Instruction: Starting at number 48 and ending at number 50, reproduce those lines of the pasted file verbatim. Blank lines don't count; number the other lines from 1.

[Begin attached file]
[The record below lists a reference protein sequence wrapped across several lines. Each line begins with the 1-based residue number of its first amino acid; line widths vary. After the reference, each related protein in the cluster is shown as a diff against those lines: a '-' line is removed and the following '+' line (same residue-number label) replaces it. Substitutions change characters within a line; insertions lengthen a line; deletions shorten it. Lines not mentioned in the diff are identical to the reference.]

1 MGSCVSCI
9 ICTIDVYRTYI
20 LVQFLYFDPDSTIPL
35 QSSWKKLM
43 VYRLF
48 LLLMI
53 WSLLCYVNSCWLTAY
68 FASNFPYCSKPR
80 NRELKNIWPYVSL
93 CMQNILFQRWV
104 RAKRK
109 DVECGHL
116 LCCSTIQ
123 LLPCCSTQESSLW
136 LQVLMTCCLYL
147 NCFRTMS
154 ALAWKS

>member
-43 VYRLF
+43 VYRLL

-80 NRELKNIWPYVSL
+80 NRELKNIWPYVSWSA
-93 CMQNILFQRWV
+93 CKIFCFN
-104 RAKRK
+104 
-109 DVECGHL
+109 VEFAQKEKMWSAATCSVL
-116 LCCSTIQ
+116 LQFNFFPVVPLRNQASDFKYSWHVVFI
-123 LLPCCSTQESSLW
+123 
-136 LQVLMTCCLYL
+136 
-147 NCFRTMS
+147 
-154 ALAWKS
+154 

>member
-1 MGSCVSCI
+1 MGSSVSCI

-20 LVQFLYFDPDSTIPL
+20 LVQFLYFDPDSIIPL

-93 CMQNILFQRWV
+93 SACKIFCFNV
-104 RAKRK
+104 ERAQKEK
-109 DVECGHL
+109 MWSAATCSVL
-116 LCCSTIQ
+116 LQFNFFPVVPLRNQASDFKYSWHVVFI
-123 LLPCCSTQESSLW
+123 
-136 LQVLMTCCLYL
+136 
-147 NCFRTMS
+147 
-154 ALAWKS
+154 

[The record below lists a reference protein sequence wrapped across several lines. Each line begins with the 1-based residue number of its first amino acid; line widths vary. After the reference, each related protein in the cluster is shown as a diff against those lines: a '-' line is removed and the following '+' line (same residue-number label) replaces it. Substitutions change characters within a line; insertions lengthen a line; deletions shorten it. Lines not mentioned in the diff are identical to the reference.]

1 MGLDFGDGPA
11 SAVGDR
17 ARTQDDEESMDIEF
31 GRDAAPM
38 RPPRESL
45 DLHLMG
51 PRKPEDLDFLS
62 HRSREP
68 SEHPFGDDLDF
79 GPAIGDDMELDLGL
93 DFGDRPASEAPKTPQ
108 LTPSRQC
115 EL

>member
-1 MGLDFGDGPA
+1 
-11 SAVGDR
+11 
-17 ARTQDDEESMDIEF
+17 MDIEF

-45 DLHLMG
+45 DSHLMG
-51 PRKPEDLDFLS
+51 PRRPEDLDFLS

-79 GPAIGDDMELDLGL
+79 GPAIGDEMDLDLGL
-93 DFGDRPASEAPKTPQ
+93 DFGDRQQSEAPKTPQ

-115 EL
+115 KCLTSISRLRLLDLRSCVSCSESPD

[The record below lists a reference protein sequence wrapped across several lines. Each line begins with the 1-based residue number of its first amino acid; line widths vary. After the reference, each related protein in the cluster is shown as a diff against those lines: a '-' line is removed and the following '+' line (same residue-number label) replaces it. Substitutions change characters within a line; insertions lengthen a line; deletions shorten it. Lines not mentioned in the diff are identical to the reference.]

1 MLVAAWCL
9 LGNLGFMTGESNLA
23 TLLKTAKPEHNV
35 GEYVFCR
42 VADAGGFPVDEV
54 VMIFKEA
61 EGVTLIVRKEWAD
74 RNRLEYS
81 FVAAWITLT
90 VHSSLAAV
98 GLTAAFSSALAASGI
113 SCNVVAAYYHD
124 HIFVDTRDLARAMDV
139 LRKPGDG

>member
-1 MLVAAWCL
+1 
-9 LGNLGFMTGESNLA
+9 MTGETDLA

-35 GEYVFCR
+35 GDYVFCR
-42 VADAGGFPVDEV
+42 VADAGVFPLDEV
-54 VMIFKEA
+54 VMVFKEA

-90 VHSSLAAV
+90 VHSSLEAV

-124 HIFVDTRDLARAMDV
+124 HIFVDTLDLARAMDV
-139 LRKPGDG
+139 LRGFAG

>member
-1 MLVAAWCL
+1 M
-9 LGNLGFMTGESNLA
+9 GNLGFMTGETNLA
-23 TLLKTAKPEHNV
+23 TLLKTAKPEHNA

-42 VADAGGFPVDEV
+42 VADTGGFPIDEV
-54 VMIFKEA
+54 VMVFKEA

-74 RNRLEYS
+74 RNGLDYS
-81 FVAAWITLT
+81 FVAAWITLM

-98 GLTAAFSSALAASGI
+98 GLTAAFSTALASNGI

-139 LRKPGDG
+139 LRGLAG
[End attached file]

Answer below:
+104 ERAQKEK
-109 DVECGHL
+109 MWSAATCSVL